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KCBS Campaign 2014 Special Report: San Jose Mayor’s Race

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(David McNew/Getty Images)

(David McNew/Getty Images)

MikeColgan20100909_KCBS_0410r Mike Colgan
Mike Colgan, who has worked in Bay Area radio for more than 40 year...
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SAN JOSE (KCBS) – With the primary in the San Jose mayor’s race coming up on June 3, the five main candidates to replace termed-out Mayor Chuck Reed are jockeying for position.

Four of the candidates are on the San Jose City Council, with the fifth a member of the Santa Clara County Board of Supervisors.

KCBS Campaign 2014 Special Report: San Jose Mayor’s Race

KCBS Radio

Two of the big issues in the race are crime and the impact of pension reform. They are linked in the fact that hundreds of officers have left since voters passed a pension reform ballot measure in 2012. All of the council members, including Sam Liccardo, said they feel rolling back some of the reforms would be a mistake.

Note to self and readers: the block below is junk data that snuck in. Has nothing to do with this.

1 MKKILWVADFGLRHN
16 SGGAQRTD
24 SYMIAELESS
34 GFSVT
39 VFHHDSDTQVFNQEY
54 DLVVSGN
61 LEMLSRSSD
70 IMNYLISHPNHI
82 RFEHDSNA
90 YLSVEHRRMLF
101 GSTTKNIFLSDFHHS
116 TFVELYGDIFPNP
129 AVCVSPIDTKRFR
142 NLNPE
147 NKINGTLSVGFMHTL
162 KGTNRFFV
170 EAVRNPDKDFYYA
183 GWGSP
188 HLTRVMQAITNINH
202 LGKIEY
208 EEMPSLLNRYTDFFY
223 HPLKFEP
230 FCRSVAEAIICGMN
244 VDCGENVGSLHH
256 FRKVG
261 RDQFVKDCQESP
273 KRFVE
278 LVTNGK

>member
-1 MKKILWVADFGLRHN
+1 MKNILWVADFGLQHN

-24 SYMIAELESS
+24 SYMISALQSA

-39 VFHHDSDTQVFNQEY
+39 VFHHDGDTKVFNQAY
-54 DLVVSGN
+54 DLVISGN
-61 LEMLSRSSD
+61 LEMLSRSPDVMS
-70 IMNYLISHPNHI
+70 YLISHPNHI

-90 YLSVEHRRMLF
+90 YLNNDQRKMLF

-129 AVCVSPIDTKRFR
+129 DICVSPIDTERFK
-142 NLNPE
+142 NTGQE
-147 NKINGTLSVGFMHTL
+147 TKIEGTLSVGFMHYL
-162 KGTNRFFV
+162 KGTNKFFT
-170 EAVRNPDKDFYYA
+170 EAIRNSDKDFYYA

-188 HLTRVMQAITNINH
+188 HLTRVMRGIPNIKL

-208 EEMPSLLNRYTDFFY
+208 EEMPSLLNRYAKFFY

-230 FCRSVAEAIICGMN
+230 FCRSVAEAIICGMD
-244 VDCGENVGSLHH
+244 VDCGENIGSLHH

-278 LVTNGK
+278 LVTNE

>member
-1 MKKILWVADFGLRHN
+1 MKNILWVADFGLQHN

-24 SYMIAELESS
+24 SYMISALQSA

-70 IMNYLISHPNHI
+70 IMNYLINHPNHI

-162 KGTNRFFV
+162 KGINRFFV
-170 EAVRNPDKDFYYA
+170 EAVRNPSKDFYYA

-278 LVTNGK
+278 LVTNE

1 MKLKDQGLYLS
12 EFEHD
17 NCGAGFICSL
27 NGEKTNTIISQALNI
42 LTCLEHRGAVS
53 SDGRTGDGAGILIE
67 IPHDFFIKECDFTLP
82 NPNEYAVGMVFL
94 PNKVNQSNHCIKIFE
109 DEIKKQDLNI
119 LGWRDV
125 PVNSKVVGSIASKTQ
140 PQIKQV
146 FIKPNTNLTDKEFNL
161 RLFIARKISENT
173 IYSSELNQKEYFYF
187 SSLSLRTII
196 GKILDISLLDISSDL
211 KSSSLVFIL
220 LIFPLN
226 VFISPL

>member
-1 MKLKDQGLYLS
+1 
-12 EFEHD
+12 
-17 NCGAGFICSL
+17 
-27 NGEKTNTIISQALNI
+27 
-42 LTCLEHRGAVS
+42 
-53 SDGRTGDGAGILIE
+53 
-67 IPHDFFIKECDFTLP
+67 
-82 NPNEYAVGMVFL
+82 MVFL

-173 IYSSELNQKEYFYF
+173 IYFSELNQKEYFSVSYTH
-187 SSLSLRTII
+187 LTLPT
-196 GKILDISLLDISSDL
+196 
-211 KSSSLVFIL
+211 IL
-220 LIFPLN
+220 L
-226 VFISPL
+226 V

“Anyone who talks about rolling back Measure B better find a way to pay for services and to put police officers out there,” Liccardo said. “We’re relying on $25 million in savings from Measure B in the coming year to restore police staffing.”

That view is shared by Councilwoman Rose Herrera. “Measure B and pension reform and fiscal responsibility is the foundation upon which I want to grow the economy in San Jose,” she said. “But that said, you need to have more vision than just pension reform.”

But County Supervisor Dave Cortese said he feels Measure B went too far. “The problem is they cut the benefits so deeply, that all the cops are leaving, you can’t hire anybody here, and there’s another 400 cities and counties around us that are paying a better benefits package, and a little more money to cops,” Cortese said. “So we’re bleeding police officers very seriously right now and we’ve got to stop that.”

Vice Mayor Madison Nguyen said she is in favor of maintaining the status quo. “I want to uphold the will of the voters. Nearly 70 percent of the voters voted to support pension reform,” she said. “We need pension reform intact to move this city forward.”

Councilman Pierluigi Oliverio is also not in favor of making any changes to the current city pension plan. “I would simply continue to increase the cash compensation of police officers, but not the pension benefit,” he said.

The top two finishers will square off in Novemeber.

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